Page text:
Well, just the way you have been hiding those greens in the meals!
Add them to dishes you are confident that they like and enjoy.
Say your toddler likes spaghetti bolognese, add cumin powder or/and coriander powder to the sauce.
Add cardamom and cinnamon the next time you make a broth or stew and remember to discard them before you serve.
The spice would have infused the broth with its aroma and done its job.
Add some cinnamon powder or nutmeg in their pancakes or fish pies!
This I would say is the introductory offer. If they really dislike it then don’t force them to eat it. Instead, give it a break and start again.
My daughter never liked the taste of paprika and rosemary. My attempts to disguise them in pasta sauce, fish seasoning seemed to have fallen on an oversensitive tongue.
So I gave it a rest and added it to her favourite grilled pork ribs!
Voila! She could still taste it but I was approached rather somberly to check if it was indeed paprika and rosemary?
My positive response to the dreaded answer was, that she actually enjoyed the taste only because it was on ribs!! (ahem ahem)
So you see it does work but it’s not worth pushing after 3-4 attempts.
Some people genuinely dislike some tastes, what we are trying to do here is to get them to experience different flavours through spices and not force feed them.
4. Up the game
Now its time to, crank it up a bit or as I say Spice it UPP!
Once the little food critics get accustomed to basic spices start adding tiny amounts of heat into the meals. Add mild hot spices such as paprika powder, pepper, a pinch of red chilli powder or even a dash of chilli sauce.
You will find many inspirations on the internet on spicy food for toddlers. Simply choose the one you think your kid may like and hide the heat.
Creamy dishes such as cheese, milk, cream or yoghurt based sauces such as macaroni cheese, spaghetti carbonara, creamy pies are a good starting point to disguise the heat of chilli.
The idea is not to burn their tongue but instead get them to the ‘happy spicy’ zone. But remember not to disclose the chilli secret yet, they are still warming up.
Keep a backup of blandness though.
That is spoon up some of the meal before you add any form of chilli to it.
It may be wishful thinking if your kid polishes the entire bowl in round one! There may be few battles to fight before you win.
Let’s just hope for a draw here!
5. Make Chefs for a Day
You know how you involve your toddler to bake cookies or cake, do the same with cooking the main meal.
The difference here is that they choose which spices to add in their food.
The different textures, smells and colours of spices make it a very interesting sensory activity.
Just ensure they do not taste raw spices or smell red chilli powder as they may look like cake sprinkles and powdered colour but are far from that.
Keep the infatuation with spices on, that is a admire from far.
Play a little spice quiz with them and let them feel the spices with their hands.
Give them a spoon and let them add it to the dish. Don’t go mad though, keep a selection of two or three spices maximum. You will after all be eating this later 🙂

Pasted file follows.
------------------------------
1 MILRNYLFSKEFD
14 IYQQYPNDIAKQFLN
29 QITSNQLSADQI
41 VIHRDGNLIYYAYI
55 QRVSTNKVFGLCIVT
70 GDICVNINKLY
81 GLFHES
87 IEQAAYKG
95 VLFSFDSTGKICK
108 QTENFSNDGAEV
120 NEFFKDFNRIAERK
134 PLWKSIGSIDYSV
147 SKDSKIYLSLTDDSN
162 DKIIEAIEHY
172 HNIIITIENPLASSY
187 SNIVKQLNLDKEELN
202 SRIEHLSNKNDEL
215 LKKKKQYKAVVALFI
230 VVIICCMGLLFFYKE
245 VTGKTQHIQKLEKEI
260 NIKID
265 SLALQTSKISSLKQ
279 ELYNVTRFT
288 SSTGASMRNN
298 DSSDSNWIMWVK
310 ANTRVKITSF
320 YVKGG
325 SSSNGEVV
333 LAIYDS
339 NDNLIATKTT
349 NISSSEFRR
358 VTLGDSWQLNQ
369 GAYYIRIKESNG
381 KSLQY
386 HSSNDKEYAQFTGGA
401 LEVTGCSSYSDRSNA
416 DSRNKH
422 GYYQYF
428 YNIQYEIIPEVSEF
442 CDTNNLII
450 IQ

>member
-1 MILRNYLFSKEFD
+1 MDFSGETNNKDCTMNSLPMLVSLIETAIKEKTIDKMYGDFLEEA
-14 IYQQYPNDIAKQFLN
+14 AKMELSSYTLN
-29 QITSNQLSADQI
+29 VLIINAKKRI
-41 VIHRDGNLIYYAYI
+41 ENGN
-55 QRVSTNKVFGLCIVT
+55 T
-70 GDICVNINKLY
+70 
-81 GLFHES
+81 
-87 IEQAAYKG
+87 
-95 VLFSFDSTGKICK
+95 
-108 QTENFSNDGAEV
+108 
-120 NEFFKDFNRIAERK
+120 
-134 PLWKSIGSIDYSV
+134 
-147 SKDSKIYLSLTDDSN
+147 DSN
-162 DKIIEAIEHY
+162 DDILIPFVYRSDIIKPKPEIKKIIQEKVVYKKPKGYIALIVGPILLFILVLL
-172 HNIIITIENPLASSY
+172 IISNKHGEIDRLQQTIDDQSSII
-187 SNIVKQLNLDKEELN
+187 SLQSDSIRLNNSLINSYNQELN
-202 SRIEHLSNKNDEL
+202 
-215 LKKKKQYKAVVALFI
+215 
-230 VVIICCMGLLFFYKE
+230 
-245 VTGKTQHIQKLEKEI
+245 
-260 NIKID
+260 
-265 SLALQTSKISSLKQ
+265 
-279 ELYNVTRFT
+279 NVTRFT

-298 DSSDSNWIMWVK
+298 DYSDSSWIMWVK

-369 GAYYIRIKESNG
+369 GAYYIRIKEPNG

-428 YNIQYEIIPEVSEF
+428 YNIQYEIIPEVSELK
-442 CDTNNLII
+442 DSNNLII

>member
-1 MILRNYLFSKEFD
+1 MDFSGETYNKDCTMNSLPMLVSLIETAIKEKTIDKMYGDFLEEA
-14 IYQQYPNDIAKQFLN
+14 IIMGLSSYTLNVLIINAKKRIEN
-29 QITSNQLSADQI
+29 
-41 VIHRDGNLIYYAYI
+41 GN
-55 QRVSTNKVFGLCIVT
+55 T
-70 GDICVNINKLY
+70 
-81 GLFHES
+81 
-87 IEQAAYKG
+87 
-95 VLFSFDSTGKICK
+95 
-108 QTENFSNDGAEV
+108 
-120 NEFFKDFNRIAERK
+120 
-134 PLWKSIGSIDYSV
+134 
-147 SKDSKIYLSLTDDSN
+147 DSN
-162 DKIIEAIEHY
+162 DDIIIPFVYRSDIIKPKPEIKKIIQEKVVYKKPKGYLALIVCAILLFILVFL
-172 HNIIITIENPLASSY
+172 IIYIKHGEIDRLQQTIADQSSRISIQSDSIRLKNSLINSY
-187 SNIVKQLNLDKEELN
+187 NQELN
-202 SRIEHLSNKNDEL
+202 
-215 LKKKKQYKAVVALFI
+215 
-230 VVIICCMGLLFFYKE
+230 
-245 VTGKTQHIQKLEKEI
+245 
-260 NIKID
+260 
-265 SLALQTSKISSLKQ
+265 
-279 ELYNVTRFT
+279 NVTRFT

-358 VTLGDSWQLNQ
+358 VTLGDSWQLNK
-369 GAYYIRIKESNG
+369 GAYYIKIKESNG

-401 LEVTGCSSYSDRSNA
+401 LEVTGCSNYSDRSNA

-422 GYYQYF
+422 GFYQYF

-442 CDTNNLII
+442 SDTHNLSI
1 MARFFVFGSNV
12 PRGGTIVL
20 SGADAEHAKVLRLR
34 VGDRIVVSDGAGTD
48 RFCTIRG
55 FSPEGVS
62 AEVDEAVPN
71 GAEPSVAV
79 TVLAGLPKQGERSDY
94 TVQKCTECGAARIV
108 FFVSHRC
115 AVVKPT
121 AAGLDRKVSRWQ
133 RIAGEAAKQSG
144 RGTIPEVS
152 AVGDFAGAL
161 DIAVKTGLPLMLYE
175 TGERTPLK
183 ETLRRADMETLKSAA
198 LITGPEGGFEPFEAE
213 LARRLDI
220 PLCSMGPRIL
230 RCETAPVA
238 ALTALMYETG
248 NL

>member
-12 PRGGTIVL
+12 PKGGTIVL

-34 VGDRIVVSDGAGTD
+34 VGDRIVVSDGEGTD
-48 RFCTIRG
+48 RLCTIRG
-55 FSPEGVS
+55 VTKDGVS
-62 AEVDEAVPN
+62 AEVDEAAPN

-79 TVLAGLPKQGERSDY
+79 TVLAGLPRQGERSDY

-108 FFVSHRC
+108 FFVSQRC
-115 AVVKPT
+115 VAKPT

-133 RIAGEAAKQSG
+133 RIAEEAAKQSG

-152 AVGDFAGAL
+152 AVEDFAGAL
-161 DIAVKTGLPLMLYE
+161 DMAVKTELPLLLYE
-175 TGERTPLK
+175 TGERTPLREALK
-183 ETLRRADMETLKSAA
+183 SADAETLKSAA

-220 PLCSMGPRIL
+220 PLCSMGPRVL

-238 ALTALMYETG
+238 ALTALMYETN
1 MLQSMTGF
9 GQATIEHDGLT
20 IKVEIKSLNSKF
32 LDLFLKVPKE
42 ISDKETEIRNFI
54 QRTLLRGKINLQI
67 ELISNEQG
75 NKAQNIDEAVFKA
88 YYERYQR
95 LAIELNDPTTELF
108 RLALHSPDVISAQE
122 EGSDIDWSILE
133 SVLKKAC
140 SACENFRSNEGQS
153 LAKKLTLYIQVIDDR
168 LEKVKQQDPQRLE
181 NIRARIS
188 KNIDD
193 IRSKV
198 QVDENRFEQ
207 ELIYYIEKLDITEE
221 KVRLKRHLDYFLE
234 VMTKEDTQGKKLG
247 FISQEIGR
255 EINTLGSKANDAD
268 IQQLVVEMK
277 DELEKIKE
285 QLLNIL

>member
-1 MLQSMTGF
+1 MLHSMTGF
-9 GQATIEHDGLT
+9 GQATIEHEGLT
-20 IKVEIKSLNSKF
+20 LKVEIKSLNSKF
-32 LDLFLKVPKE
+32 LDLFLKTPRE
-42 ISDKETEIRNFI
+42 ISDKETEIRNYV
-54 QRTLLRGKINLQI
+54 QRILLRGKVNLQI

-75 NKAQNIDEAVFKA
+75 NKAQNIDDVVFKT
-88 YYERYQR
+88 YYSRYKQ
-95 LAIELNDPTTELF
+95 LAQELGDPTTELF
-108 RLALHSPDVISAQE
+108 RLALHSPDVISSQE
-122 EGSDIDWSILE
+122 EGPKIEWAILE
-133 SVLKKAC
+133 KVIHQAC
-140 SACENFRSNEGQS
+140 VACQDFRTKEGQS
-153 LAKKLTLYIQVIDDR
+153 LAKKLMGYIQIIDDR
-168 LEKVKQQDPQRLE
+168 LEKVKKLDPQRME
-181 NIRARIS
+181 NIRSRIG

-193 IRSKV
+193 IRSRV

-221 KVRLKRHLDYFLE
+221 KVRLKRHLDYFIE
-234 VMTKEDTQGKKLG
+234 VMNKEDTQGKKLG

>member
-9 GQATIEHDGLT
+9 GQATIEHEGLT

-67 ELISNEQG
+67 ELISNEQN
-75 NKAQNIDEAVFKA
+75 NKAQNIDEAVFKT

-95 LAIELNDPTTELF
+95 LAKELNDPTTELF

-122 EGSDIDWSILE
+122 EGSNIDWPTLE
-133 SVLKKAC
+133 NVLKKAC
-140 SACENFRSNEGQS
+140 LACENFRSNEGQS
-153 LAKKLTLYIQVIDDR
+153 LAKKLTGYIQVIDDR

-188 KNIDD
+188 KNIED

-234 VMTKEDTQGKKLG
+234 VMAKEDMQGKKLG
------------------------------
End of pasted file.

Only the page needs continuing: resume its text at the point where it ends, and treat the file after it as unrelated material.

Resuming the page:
Kids love to think they are in control and knowing what has gone in their food makes them eager to try and taste it.
So make them a chef for the day, you can deal with the mess later.
Spicy Does Not mean Hot – Before you begin the spice journey make it clear that not all spices are hot. Only spices related to the pepper family are hot.
Choose One Spice at a Time. Take your time to introduce spicy foods to your toddler. Start with one spice at a time. Give some testing period and then go for the next.
Disguise the Spice – The way to introduce spices to toddlers and fussy eaters is to hide them in their favourite meals that you are almost sure they will eat.
Don’t Reveal the Secret – Serve new food by giving them a broader generic name when asked ‘what is it?’. Call is noodles, pasta with mince, soup instead of chicken roganjosh, chilli con carne, pasta arrabbiata.
Gradually Increase Hot Spices – Once you are sure that the kids are comfortable with basic spices, start adding a pinch of chilli spices to the meal. Make sure that the quantity is enough for them to absorb the heat.
Make them Spice Leaders for a Day – Give them time to get familiar with spices and experiment in their dishes. Show 4 or 5 spices and ask them to select 2 to add to their food. They enjoy being in control and are less likely to throw a food tantrum over their own creation.
Remember every child is different.
What worked for mine may not work for yours as some toddlers and kids are genuinely sensitive to spices.
Getting used to new flavours and tastes is a matter of time and personal preference. Do give them a chance to try it and independence to make their decision to either seriously dislike it or eventually grow used to.
So sit back and observe the drama.
It takes time to build up taste!
Over to You
Do you have a spice hater in your family?
How was your attempt at making them try spices and did you have success?
Share your thoughts here, you never know how much we can learn when it comes to taming the shrewd!
And as always if you think this article deserves more eyes then please do share by clicking the share and/or save buttons.